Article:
Cybersecurity Specialists Warn of a Rise in Lyceum Hacker Group Actions in Tunisia


A risk actor, beforehand recognized for putting organizations within the power and telecommunications sectors throughout the Center East as early as April 2018, has developed its malware arsenal to strike two entities in Tunisia.

Safety researchers at Kaspersky, who introduced their findings on the VirusBulletin VB2021 convention earlier this month, attributed the assaults to a gaggle tracked as Lyceum (aka Hexane), which was first publicly documented in 2019 by Secureworks.

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“The victims we noticed have been all high-profile Tunisian organizations, akin to telecommunications or aviation firms,” researchers Aseel Kayal, Mark Lechtik, and Paul Rascagneres detailed. “Based mostly on the focused industries, we assume that the attackers might need been fascinated by compromising such entities to trace the actions and communications of people of curiosity to them.”

Evaluation of the risk actor’s toolset has proven that the assaults have shifted from leveraging a mixture of PowerShell scripts and a .NET-based distant administration device referred known as “DanBot” to 2 new malware variants written in C++ known as “James” and “Kevin” owing to the recurring use of the names within the PDB paths of the underlying samples.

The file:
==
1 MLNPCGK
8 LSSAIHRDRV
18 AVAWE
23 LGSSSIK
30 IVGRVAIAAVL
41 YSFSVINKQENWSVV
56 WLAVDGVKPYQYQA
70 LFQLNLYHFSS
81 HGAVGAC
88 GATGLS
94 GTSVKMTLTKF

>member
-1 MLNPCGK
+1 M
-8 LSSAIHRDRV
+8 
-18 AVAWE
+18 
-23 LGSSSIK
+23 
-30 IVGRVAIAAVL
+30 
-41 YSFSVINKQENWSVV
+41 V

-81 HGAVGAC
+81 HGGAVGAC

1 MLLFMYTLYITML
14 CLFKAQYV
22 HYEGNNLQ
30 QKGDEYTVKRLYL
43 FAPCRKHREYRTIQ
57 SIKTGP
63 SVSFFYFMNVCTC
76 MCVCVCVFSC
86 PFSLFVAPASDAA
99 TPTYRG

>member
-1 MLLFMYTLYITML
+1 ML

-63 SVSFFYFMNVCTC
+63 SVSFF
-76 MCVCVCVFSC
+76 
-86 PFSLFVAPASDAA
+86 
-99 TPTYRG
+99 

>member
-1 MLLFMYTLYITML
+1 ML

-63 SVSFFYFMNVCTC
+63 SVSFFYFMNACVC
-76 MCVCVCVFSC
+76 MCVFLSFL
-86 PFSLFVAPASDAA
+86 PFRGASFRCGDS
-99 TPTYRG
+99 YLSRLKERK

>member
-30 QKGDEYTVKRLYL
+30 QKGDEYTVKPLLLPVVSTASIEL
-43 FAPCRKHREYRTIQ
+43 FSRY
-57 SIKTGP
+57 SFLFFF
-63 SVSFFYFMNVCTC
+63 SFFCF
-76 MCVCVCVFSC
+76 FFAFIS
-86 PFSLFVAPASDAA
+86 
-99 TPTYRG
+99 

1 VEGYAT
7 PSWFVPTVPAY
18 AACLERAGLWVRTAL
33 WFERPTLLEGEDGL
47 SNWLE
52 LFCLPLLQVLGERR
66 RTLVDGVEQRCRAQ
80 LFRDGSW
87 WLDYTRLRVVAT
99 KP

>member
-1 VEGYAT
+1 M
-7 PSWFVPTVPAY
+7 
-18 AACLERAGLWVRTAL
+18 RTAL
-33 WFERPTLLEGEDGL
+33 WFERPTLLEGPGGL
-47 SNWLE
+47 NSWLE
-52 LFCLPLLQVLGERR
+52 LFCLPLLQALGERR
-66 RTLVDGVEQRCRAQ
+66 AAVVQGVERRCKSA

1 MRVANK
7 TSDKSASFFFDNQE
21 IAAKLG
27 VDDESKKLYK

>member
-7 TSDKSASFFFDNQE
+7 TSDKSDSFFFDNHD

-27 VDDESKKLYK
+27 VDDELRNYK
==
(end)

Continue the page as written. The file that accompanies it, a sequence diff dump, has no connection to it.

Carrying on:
Whereas the “James” pattern is closely primarily based on the DanBot, “Kevin” comes with main modifications in structure and communication protocol, with the group predominantly counting on the latter as of December 2020, indicating an try to revamp its assault infrastructure in response to public disclosure.

That stated, each the artifacts help communication with a distant command-and-server server through custom-designed protocols tunneled over DNS or HTTP, mirroring the identical method as that of DanBot. As well as, the attackers are additionally believed to have deployed a {custom} keylogger in addition to a PowerShell script in compromised environments to report keystrokes and plunder credentials saved in net browsers.

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The Russian cybersecurity vendor stated that the assault strategies used within the marketing campaign in opposition to Tunisian firms resembled methods beforehand attributed to hacking operations related to the DNSpionage group, which, in flip, has exhibited tradecraft overlaps to an Iranian risk actor dubbed OilRig (aka APT34), whereas calling out the “important similarities” between lure paperwork delivered by Lyceum in 2018-2019 and people utilized by DNSpionage.

“With appreciable revelations on the exercise of DNSpionage in 2018, in addition to additional information factors that make clear an obvious relationship with APT34, […] the latter could have modified a few of its modus operandi and organizational construction, manifesting into new operational entities, instruments and campaigns,” the researchers stated. “One such entity is the Lyceum group, which after additional publicity by Secureworks in 2019, needed to retool yet one more time.”



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